Philippines ASF vaccine trial shows promising results

Philippines ASF vaccine trial shows promising results

dusanpetkovic | iStock.com

On-farm trial conducted from February to May

A trial for an African swine fever (ASF) vaccine candidate in the Philippines has shown promising results, according to the country’s Department of Agriculture.

“In the trial, no clinical signs associated with ASF disease was observed and minimal non-ASF related mortality was posted. A total of 66% of sample animals have detectable antibodies to the ASF virus,” Agriculture Secretary William D. Dar said during a press conference on May 16.

The Department of Agriculture (DA) collaborated with the Universal Robina Corp. and Dr. Dachrit Nilubol of Chulalongkorn University in Thailand for the “Clinical Study for the Evaluation of ASF Vaccine in Protecting Pigs Against African Swine Fever” conducted from February to May 2022.

The study, implemented at the Robina Farm in Bulacan, aimed at evaluating the safety of the vaccine and determining the ability of the vaccine to induce immune responses after vaccination.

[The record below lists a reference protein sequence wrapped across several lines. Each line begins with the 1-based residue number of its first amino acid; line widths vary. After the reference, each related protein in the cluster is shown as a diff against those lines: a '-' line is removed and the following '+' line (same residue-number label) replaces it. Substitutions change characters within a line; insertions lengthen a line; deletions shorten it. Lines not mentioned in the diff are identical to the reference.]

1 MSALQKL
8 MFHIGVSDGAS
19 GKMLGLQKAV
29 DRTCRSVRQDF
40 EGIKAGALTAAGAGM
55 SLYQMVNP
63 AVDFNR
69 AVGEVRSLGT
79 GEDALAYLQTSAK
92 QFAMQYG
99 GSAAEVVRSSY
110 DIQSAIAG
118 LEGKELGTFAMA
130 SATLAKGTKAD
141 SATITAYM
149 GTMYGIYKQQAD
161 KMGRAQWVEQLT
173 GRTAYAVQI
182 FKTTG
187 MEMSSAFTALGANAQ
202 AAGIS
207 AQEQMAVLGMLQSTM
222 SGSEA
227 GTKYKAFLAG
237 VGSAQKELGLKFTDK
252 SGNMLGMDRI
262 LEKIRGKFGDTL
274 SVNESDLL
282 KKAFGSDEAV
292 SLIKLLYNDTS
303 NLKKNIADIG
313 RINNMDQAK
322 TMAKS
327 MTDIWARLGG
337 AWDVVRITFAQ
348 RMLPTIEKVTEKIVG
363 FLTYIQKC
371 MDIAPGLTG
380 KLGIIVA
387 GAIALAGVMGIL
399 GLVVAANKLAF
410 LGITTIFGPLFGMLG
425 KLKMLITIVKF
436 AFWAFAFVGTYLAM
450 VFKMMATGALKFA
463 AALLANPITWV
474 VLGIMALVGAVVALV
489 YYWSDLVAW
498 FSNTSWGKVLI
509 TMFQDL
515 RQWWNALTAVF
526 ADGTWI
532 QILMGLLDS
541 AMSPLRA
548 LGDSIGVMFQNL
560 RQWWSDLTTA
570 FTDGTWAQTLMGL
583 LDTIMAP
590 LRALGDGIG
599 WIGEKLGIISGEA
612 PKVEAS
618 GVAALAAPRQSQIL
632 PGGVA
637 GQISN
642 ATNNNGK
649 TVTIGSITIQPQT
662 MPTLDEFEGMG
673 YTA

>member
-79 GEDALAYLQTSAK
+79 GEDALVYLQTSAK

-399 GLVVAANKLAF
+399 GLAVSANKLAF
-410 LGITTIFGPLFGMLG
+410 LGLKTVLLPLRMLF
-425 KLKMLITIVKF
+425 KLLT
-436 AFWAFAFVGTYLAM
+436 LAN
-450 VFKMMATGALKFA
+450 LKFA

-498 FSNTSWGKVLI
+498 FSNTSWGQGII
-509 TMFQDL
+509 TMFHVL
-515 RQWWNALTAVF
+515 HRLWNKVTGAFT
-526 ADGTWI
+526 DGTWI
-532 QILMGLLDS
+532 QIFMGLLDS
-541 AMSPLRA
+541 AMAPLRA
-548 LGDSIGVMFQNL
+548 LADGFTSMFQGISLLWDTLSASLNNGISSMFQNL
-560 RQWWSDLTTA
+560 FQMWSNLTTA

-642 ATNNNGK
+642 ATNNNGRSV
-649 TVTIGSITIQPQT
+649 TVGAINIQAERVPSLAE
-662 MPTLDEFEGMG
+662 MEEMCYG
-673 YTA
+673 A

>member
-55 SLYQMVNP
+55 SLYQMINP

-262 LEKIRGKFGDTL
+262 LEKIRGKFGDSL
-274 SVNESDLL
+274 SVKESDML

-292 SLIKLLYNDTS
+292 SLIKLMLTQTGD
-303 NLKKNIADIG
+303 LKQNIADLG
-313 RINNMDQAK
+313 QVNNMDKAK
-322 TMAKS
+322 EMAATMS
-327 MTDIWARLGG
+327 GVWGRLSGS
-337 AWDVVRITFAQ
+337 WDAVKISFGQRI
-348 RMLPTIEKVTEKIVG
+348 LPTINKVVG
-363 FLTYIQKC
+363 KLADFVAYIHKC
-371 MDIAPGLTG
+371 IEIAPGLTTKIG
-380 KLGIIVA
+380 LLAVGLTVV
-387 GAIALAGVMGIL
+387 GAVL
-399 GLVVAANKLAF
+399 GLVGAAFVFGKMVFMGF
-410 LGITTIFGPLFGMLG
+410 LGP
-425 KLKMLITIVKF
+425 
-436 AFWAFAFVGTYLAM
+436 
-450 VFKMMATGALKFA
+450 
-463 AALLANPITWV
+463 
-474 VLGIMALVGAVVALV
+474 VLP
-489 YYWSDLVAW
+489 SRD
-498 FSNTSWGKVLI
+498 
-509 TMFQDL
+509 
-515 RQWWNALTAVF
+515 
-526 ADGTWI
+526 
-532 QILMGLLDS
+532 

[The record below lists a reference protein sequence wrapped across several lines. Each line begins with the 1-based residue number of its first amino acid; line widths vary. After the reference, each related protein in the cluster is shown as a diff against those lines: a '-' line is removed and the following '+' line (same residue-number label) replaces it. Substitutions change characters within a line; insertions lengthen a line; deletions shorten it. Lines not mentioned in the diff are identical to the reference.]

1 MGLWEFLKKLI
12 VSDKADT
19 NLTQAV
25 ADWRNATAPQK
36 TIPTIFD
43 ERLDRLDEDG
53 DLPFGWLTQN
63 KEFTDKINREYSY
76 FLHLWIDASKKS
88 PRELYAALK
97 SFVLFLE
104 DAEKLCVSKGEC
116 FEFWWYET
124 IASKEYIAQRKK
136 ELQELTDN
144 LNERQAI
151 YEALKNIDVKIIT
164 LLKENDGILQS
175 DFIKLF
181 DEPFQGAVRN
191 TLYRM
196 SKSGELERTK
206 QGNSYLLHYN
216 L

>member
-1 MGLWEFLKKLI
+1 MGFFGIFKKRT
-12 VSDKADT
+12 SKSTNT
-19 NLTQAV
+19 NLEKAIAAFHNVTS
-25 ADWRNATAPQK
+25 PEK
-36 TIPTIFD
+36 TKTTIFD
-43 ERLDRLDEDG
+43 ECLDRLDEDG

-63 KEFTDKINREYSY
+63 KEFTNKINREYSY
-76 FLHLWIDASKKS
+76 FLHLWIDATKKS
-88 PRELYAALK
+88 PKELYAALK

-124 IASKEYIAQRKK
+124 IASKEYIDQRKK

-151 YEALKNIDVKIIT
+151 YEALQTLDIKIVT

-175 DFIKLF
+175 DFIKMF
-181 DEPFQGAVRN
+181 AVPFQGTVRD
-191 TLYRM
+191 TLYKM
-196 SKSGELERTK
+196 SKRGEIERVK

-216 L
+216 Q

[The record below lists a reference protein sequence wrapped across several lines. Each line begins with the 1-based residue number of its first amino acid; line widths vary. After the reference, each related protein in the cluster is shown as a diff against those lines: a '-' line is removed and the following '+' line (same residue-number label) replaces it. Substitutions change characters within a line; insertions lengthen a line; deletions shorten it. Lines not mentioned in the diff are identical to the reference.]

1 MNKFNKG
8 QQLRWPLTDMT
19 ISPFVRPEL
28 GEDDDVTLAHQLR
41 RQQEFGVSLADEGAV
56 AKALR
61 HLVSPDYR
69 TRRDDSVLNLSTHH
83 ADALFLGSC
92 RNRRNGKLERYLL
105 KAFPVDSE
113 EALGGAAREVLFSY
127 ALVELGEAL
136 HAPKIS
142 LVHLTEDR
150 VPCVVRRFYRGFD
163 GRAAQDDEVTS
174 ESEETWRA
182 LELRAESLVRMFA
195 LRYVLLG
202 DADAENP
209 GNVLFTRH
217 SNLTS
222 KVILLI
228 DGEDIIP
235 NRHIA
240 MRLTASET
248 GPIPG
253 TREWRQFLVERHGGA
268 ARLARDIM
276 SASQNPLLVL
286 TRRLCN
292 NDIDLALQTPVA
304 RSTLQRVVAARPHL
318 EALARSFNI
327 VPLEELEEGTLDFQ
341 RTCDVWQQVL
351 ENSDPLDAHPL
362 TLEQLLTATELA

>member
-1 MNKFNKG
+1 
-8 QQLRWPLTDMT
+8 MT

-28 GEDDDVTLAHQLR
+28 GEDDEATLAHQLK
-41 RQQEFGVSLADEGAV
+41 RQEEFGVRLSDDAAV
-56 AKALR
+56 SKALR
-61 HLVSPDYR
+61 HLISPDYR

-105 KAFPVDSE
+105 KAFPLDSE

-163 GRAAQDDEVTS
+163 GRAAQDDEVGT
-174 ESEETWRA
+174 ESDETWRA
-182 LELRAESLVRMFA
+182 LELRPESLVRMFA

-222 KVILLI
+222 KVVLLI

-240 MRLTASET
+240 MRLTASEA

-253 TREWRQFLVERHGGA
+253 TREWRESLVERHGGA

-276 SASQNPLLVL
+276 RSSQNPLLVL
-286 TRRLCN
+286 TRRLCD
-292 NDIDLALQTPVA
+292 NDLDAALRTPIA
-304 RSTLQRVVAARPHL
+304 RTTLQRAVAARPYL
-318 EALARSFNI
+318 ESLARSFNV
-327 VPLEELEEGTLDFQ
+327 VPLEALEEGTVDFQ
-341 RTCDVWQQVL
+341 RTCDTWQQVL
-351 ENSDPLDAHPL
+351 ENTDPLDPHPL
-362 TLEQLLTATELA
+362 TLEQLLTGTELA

“With the encouraging result of the Phase 1 of the vaccine trial, a Phase 2 is being proposed that will run from May to June 2022. This will involve actual viral challenge of vaccinated animals,” Dar said.

The vaccine was subjected to trial and formulated in Thailand. It can be stored in a wide range of temperatures with a shelf life of two to six months.

Robina Farm Operations Director Dante Palabrica said the ASF vaccine is very important for the country’s food security amid the brewing food crisis.

“We want to work with the DA, which will quickly populate our industry to bring back the pig population here in the Philippines,” he said in support of the DA’s hog repopulation program.

Palabrica is also confident that with the ASF vaccine, the country’s hog population could be revived in the next five years.

In addition, Dar said that, if the vaccine is proven effective, he will recommend to the president the vaccination of the country’s hog population at the expense of the national government.

Dar also stressed that the country must strengthen its biosecurity measures as another long-term solution.